Painting the grill (1940 series 72)

Started by Joe Bento #20081, January 19, 2007, 12:20:04 PM

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Joe Bento #20081

Howdy!

As I prepare to send the front grill of my 1940 series 72 to chrome, I am noticing the there is a fair amount of paint work on it.  It appears that the leading edge only is chrome, and that the flat portion of the grill is painted the body color.

I spoke to one plater, who mentioned that he would fill the pits along where the plating was to be applied, but the painted portions should be filled by the body shop doing the painting (as paint will fill the pits differently and "better" than the plating would.

Since it will cost me a pretty penny to get the repair and plating done, I am a little reluctant/nervous about giving it to the body shop to finish off.  Is it normal for the body to do this type of work?

Doug Houston

If you have a good and reliable painter doing your job, its probably best for him (her) to do it. Yes, you can possibly do it yourself, but itll also be peanuts next to what the job will end up costing.

I just recently had my 41 Convertible coupe painted,and the initial figure was $10.5K. After plating, new stayfast top, new parts made, and a few other things, I now have sunk about $18K in it. Indeed, its below the value of the car, but this is the sort of thing you have to allow for.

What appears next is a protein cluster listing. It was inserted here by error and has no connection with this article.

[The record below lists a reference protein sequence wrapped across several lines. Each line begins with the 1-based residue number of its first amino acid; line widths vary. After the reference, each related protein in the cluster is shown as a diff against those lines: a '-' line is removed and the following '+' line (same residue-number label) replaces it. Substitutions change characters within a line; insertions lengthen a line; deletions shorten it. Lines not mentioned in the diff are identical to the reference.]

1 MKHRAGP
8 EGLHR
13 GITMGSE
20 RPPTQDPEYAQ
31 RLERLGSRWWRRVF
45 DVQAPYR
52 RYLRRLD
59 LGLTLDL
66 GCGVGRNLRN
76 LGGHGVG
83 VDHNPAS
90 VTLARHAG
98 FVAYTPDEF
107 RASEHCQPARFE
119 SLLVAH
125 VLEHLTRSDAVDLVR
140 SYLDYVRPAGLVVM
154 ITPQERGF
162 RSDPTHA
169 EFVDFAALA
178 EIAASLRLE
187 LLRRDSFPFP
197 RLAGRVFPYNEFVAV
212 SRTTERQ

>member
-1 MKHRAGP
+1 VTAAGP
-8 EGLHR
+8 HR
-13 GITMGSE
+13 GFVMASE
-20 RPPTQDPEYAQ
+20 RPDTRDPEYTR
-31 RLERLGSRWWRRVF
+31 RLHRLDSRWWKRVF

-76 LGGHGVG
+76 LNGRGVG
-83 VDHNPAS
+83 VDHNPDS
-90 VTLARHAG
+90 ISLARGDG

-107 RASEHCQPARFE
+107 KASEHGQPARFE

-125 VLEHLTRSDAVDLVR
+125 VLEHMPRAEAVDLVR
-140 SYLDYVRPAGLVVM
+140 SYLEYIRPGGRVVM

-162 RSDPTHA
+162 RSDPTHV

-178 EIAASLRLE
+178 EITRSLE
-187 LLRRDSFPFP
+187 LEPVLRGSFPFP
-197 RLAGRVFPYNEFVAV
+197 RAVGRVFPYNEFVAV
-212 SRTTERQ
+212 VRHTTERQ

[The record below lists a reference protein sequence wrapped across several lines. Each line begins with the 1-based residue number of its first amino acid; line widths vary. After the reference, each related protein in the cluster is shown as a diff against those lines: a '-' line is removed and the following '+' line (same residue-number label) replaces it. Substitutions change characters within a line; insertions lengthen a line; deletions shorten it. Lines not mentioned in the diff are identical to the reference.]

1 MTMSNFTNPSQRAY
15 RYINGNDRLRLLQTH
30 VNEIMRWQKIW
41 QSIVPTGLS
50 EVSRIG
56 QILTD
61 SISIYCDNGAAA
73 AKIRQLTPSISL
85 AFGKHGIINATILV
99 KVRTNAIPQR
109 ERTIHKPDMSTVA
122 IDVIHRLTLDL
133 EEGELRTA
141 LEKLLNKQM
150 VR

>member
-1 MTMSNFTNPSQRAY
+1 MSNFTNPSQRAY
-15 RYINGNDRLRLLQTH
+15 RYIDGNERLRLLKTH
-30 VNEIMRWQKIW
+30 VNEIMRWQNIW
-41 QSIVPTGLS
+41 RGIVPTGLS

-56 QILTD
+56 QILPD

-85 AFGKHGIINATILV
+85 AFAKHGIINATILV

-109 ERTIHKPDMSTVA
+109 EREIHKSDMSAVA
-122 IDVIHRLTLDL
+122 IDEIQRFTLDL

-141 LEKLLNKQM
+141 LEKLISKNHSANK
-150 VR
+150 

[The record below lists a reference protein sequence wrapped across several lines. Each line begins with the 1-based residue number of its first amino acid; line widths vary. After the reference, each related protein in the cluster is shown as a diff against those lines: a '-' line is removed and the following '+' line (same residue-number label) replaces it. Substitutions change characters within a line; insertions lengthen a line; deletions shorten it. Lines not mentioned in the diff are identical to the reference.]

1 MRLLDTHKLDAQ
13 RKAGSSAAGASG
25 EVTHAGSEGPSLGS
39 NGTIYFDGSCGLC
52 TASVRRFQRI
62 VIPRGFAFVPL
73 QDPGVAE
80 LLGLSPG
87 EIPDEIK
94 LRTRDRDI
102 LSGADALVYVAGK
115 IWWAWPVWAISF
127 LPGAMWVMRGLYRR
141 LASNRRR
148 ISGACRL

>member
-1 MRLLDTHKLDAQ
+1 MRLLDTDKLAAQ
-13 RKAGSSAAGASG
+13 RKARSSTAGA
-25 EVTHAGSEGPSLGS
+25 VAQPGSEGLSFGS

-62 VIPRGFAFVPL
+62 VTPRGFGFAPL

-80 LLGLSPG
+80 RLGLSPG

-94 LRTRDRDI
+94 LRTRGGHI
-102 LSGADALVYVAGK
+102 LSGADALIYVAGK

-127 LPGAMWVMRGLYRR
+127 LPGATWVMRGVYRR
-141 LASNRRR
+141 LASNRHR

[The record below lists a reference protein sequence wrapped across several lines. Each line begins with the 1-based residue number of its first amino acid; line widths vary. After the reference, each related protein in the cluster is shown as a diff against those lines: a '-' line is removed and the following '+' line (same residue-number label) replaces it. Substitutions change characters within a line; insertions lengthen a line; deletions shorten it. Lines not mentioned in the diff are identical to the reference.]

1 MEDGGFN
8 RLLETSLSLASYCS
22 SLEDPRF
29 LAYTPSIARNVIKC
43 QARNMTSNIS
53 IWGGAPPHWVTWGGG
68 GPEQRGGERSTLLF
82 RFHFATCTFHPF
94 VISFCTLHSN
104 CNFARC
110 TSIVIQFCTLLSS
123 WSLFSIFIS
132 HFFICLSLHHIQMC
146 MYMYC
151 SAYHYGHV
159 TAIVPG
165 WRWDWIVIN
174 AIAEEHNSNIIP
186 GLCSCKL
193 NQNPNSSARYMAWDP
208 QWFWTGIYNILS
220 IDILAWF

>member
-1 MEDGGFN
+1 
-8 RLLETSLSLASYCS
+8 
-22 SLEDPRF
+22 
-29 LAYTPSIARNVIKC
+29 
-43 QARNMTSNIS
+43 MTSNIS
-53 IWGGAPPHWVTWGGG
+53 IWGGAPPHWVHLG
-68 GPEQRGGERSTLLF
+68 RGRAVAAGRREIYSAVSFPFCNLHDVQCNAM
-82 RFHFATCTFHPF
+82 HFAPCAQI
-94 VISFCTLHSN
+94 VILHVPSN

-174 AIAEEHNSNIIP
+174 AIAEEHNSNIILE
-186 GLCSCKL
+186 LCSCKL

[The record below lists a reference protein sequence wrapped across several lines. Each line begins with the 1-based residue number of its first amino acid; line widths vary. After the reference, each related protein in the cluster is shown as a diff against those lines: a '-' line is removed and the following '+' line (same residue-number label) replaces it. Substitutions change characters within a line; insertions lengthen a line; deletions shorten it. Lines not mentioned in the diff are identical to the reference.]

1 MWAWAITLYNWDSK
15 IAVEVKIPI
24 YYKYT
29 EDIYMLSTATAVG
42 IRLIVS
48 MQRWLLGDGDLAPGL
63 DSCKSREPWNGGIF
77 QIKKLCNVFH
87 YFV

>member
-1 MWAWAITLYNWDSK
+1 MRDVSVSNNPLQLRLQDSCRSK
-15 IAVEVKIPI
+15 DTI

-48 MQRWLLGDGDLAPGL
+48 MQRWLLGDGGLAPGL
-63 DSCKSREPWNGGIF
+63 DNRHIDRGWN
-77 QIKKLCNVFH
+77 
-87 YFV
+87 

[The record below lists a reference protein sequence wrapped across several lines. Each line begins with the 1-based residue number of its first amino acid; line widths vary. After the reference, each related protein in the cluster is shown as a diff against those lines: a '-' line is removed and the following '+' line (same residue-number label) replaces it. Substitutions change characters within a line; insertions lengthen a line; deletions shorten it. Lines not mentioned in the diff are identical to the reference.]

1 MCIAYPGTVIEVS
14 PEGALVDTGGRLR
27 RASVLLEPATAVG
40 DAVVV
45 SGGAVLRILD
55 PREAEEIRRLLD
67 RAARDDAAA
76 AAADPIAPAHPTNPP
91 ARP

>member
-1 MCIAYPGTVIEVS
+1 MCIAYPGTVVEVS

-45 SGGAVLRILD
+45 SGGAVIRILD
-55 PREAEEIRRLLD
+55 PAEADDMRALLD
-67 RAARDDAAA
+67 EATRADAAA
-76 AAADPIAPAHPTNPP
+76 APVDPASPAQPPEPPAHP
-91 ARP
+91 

By the way, you might want to look into having new stainless brake lines made for it. I bought a set from Inline Tube, here in Michigan, and its one of the things now on the car. Im going to put them on every car I have. I lost brakes on the 38-60S on the way to the South Bend GN, because of a little rusted pinhole in the pipe feeding the rear brakes. I never got the car there, and Im eternally and everlastingly damned if Ill ever have THAT happen again. The Inline tubing set fell into place as though Cadillac had made it when the car was new. Also, recommend that you use silicone brake fluid.

joe Bento #20081

Thanks Doug!

Once again, you are my hero!

Joe

Bruce Reynolds # 18992

Gday Joe,

From what I have gathered in the past, the usual process was to chrome plate the Grille, then only polish the parts that are going to have the actual Chrome end up being visible.

Then the areas that are going to be painted are "roughened" up so that the paint primer will adhere, and then the whold unit is painted, and then the paint covering the chrome surface that is to be shown, poilshed away.

This leaves a feathered edge at the ends of the paint, and not a thick edge that can simply get caught and flake off.  

When those "100 mph bugs" hit, they have been known to do more damage than simply splattering ofer the nicely polished finish.   I have come to the conclusion that most times I hit them, they are in "Building" mode, and carrying stuff to build their nests, and it is this "Stuff" that causes the damage, plus they dont trim their claws either.